Soon after my son was born, my mother began coming over for day visits. She had generously offered to take a day off work each week to help around the apartment while I adjusted to life with a newborn. Each visit, she’d take on a different household task, checking a box that existed clearly on a list in my mind before baby but only hazily now. Sure, the dishes were being washed, the dog being walked, the laundry being done all alleviated the general feeling of chaos I had descended into, but really, it was her company that gave me a sliver of sanity to grasp.
It was nice to have someone around to joke with, to attempt a meal at the dining room table with, and someone to whom I could vent unabashedly. When I was ready, I knew she was the person to best understand the sentiment I was ashamed to say but couldn’t hold in any longer: “I finally understand why people have just one.”
Saying this sentence aloud carried extra weight; we had lost our first child a few days after he was born, and now present was his beautiful new sibling, presumably here with us to stay healthy, grow, and to be unendingly dependent on me. Each day was a mixed bag of grief and joy and utter despair.
But my mother nodded solemnly, in solidarity. She distinctly remembered how alone she felt in the early newborn days, and how lost and anxious she felt with this new hyper-vigilant awareness, an instinct that could not be summoned until biology and birthing had its way with her. Her silence, or unwillingness to promise a reprieve felt authentic, and I appreciated the honesty despite how daunted I was by the long mothering game, fuzzily looming in the distance. In her gaze at that moment, though, it occurred to me that she must’ve felt the exact same way I did, 30 or so years prior. And I’m an only child.
We haven’t always gotten along, my mother and I. It’s not exactly a secret, but it’s not something that either of us is proud of, either. I think we’d each like to imagine a reality in which the other agrees with everything we say, where every one of our inner thoughts expressed aloud is not judged by the other, and we aren’t afraid that the other won’t love us. The contradictions between that fantasy and reality have elevated small disagreements to prolonged contention in the past. I know it hasn’t been easy for her, either.
I spent the first several months of my son’s life muddled somewhere between grief and postpartum depression, often rolling around in both. My mother’s visits continued, and out of everyone I saw during that time, her words were somehow the most comforting, the most knowing. I wondered if she had mourned her former life just as I was now mourning mine. “You’re doing a wonderful job,” she said, just leaving, after every visit. Did anyone tell her that? I wondered. I hope she knows that she did a wonderful job, too.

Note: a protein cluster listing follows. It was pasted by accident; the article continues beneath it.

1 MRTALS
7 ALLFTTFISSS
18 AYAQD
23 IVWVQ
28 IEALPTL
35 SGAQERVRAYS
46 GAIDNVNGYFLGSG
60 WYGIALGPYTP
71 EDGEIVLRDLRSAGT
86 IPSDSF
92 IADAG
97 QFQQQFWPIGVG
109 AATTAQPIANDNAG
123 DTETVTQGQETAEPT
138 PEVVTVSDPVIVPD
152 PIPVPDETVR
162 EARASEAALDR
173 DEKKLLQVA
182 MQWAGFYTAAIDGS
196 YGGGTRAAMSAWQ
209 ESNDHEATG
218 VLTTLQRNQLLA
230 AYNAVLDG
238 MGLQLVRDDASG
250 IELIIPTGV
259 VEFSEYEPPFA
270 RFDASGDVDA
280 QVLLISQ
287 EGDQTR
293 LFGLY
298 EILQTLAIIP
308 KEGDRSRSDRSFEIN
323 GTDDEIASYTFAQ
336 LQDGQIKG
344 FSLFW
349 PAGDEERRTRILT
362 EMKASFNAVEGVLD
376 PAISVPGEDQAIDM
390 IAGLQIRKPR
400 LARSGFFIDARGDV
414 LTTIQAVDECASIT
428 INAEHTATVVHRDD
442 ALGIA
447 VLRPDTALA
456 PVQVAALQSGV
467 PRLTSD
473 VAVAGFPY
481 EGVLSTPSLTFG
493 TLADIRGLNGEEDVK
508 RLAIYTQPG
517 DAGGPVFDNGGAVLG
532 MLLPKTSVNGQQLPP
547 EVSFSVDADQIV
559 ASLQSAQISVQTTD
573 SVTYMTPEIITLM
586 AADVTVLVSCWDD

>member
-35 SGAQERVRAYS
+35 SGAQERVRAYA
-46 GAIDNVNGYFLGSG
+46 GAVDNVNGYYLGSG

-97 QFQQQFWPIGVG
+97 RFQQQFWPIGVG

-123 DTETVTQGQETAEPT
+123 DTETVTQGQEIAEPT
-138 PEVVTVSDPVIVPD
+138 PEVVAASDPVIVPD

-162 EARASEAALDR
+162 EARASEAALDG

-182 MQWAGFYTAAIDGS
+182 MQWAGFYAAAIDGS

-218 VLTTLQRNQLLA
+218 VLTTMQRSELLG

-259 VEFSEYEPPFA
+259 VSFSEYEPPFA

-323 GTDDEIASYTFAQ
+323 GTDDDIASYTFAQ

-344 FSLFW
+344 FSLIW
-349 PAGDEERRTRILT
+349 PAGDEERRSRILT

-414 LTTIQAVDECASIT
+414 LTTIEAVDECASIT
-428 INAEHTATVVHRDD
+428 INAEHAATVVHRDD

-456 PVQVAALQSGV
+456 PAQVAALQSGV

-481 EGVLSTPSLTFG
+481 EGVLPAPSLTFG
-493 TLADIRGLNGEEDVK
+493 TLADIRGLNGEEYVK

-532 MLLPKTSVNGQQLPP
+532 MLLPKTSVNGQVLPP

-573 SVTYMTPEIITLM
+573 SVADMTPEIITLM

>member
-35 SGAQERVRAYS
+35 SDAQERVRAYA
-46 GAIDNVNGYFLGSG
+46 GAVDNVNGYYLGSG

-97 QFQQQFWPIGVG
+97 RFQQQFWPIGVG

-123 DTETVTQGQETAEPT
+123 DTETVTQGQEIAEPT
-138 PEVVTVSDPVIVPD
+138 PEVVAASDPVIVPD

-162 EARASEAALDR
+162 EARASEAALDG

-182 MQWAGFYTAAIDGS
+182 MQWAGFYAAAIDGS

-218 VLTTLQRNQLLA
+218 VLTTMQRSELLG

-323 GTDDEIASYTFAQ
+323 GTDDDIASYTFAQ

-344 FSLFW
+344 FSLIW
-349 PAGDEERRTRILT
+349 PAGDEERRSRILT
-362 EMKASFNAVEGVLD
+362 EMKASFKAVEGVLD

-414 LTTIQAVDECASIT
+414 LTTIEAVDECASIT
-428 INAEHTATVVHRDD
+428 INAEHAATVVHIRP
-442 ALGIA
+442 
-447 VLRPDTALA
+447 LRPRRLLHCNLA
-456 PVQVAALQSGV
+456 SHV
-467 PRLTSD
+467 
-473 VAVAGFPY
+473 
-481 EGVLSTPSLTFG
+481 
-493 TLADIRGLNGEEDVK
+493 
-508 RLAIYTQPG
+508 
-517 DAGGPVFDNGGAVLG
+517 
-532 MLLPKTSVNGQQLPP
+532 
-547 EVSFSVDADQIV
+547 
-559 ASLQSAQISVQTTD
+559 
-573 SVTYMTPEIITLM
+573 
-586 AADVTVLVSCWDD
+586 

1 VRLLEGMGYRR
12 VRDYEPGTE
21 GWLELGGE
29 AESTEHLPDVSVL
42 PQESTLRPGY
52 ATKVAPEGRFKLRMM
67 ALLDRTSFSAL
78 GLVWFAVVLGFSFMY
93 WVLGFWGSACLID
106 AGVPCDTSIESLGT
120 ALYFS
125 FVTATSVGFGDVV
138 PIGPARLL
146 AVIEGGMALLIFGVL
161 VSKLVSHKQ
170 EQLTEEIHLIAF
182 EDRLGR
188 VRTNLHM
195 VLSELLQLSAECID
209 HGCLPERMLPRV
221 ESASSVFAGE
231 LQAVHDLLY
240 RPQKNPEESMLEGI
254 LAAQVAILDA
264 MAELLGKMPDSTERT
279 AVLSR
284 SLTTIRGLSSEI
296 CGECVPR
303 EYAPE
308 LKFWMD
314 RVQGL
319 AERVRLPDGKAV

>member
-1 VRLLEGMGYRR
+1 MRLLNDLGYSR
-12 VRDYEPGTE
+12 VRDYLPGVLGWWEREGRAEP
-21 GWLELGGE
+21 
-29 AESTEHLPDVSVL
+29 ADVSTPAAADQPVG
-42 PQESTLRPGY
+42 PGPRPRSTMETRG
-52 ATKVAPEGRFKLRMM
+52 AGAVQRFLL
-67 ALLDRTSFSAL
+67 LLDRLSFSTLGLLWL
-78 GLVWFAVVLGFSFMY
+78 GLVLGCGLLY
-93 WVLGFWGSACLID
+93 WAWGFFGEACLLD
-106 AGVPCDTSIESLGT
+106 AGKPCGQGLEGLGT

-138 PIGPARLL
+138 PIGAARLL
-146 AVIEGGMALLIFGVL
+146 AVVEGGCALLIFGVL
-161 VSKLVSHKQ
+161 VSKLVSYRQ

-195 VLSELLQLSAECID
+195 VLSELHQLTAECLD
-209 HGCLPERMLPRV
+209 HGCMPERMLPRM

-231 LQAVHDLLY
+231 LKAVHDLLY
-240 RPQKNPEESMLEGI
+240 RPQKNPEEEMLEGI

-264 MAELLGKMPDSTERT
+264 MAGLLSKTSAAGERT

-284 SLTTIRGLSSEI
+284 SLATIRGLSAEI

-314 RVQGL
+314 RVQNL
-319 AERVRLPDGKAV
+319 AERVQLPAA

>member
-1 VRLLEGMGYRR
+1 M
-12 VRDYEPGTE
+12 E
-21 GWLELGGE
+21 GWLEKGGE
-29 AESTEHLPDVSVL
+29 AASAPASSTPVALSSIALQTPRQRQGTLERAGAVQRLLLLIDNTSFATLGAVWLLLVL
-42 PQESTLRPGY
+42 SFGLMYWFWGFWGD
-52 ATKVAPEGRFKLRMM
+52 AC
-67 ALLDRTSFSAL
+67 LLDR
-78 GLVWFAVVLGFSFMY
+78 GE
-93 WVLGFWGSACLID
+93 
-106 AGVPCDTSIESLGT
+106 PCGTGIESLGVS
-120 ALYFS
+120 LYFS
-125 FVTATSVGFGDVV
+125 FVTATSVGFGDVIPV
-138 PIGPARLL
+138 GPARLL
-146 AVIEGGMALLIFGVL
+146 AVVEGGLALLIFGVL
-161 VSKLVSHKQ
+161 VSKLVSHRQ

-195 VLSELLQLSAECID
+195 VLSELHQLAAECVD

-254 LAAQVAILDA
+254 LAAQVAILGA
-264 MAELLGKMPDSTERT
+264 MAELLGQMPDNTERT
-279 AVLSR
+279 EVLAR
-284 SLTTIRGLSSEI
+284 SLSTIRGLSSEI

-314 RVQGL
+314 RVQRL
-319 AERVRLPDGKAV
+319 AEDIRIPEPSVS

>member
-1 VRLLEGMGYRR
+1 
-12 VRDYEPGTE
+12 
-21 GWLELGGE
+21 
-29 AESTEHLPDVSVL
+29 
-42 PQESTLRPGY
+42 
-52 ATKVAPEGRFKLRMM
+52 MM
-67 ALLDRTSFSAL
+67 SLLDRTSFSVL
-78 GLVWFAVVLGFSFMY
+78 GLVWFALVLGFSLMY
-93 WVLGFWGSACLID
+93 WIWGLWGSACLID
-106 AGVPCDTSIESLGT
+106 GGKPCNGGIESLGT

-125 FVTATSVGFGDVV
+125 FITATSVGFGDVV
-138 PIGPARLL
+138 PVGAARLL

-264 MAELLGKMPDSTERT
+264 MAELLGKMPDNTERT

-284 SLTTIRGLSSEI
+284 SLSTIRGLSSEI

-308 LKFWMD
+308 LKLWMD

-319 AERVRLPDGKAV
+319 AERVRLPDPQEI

My mother is an established, successful career woman. She’s one of the most intelligent people I know. She’s had many professional years to perfect a nuanced way of getting people to do what she wants them to, and over time, I have been inadvertently (although sometimes very obviously) subjected to various persuasive treatments.
Throughout adolescence and into my 20s, I always felt personally attacked by these campaigns—that somehow the overpowering need to tell me what to do was the direct result of her disbelief that I had my own trustworthy gut instinct to follow. But now, as the mother of a toddler, I get it. This is a time in his life, at nearly age 2, in which he has very little understanding of how the world works. He doesn’t understand that running off into the street could have dire consequences, that not eating his lunch now may render him very cranky later. I am his guiding force, his hand to be held by, his spoon approaching a set of pursed lips. There was a time when my mother was my sole guiding force, teaching me about the world and how to exist in it.
This instinct to mother, once turned on, doesn’t just turn off. I understand that now. It doesn’t matter that I’m no longer a helpless infant, wailing and desperate to be taken care of. It is inconsequential that I know now not to throw myself into oncoming traffic. Perhaps the fact that I am an adult, with increasingly fewer needs to be satisfied by her, is motivating force enough for her to keep offering help. The void needs to be filled somehow, right?
I’m not yet ready to not be needed, and I don’t want to even imagine the void I will feel as my son slowly needs me less. In fact, to insure I won’t know it any time soon, I’m gearing up to make a choice other than the one my mother made. Having already birthed two children differentiates me, but now I intend to conceive a third and give my son a living sibling. I know she will not have firsthand experience to relay about how to pacify two screaming children at once, or may not have confident advice to instill on how it’s all going to be OK, but I do know she’ll be there, nodding solemnly, in solidarity, when the process begins again and life is yet again new.